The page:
By Adam Doster
On a rainy March morning, in a drab office complex off one of Metro Detroitâ€™s many expressways, I met Mona and Fadi Rabban.
In broken English, they greeted me graciously, keeping their heads slightly bowed. The diminutive Fadi was dressed in black jeans and a beat-up leather jacket. His beautiful middle-aged wife donned a thin, black cardigan and black slacks, which seemed less suitable for the Midwest winter.
Just six months earlier, the Rabbans had been in Jordan awaiting resettlement to the United States. Their arrival in America capped a journey that began in early 2006, when insurgents forced them to flee their Baghdad home.
Fadi, who was an accountant for 35 years, worked for a company that occasionally did business with American firms â€” which, in todayâ€™s Iraqi capital, is a dangerous venture. â€œWhen they send you a threat, you have to do [as they say], otherwise they will kill you,â€ he says. â€œThey are serious about it, itâ€™s not like a joke.â€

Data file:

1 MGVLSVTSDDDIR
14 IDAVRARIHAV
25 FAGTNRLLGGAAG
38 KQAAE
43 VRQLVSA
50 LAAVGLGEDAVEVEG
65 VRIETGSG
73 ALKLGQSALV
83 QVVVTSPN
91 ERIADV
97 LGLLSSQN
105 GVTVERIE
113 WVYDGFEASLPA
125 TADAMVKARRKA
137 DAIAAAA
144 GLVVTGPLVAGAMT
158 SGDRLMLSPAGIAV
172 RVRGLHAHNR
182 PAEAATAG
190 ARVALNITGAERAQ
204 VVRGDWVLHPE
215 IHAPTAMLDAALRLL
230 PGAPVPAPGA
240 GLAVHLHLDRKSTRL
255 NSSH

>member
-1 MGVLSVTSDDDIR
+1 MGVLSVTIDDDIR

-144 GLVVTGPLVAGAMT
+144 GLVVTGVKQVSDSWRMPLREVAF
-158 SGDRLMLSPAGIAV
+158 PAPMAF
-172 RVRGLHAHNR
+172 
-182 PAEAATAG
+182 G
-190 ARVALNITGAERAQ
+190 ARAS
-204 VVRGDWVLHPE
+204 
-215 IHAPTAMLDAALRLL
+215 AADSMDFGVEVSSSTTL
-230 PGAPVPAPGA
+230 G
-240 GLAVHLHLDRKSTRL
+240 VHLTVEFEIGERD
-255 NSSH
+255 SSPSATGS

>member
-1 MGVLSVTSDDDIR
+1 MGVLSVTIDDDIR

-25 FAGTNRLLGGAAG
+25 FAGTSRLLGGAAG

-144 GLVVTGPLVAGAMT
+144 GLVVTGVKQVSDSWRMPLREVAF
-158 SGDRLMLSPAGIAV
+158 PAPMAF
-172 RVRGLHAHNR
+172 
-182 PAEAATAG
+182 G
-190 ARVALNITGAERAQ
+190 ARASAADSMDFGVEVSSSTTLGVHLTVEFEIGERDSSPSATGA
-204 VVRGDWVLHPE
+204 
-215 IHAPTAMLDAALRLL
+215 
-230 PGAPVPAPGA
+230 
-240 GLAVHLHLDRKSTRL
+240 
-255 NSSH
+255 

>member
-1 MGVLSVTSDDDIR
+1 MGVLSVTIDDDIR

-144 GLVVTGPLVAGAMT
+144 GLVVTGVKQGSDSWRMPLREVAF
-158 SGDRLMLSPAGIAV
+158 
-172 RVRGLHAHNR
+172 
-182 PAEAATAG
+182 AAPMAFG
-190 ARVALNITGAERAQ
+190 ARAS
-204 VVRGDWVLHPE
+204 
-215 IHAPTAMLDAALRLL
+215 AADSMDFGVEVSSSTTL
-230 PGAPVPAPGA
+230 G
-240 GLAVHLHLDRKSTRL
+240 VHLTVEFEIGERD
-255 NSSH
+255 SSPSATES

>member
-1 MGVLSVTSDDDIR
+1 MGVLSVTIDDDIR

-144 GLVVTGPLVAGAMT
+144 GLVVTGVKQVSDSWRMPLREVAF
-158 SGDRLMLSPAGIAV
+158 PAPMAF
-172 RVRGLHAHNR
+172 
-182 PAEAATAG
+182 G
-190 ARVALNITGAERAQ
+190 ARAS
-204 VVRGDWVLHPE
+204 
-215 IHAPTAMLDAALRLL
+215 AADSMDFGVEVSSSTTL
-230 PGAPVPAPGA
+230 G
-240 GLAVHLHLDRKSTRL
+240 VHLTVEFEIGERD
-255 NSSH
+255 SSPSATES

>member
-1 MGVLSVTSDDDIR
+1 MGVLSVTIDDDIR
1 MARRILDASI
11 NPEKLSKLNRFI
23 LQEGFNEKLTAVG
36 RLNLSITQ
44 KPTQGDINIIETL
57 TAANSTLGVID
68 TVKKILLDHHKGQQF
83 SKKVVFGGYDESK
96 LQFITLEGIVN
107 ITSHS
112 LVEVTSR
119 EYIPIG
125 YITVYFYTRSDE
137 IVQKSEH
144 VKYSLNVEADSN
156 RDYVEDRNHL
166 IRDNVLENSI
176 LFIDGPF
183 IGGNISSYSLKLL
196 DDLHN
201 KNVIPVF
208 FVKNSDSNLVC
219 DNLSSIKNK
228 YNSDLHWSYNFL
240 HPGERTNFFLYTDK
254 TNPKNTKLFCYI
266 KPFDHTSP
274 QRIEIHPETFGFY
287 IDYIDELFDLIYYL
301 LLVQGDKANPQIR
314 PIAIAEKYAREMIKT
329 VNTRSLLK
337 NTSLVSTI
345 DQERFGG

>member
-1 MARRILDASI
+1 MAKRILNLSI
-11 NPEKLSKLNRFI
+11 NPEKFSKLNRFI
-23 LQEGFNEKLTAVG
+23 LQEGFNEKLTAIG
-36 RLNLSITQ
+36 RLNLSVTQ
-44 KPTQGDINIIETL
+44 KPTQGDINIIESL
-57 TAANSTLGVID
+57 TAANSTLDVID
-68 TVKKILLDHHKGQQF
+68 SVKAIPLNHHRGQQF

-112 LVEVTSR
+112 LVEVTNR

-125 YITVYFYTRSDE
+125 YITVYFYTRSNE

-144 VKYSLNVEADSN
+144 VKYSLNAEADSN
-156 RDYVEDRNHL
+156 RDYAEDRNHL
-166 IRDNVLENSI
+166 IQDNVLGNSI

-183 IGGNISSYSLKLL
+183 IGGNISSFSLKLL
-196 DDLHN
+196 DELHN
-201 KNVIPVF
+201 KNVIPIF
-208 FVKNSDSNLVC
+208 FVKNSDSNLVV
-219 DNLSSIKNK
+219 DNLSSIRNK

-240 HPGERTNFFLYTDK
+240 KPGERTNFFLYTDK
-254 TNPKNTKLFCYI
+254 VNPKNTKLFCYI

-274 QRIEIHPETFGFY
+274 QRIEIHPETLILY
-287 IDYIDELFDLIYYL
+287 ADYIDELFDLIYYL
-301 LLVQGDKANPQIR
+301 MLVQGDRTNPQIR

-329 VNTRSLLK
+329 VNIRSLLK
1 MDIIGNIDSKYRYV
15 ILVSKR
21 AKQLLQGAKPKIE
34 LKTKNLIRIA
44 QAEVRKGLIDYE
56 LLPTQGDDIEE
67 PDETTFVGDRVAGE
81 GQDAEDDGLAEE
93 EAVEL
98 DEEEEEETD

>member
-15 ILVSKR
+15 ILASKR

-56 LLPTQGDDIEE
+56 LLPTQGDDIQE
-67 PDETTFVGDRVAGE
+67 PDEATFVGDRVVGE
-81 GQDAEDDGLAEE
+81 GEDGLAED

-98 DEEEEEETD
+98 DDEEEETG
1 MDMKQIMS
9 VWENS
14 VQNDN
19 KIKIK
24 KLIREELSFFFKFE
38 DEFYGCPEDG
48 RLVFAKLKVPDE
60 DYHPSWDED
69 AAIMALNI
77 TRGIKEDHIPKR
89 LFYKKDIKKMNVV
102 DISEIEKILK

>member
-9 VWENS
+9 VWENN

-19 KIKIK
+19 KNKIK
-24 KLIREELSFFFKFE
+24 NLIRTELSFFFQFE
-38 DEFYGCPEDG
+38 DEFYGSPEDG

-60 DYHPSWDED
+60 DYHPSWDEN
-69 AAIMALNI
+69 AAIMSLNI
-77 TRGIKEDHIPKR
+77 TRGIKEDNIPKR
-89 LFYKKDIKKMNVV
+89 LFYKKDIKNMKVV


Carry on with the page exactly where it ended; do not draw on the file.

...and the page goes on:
In a war and occupation that has wrought innumerable, horrific consequences, the Iraqi refugee crisis is among the most disheartening. More than 4 million Iraqis â€” including the Rabbans â€” have been externally or internally displaced since the American invasion, and while their stories are ignored in much of the West, their forced migration constitutes a humanitarian and political crisis that has yet to be adequately addressed.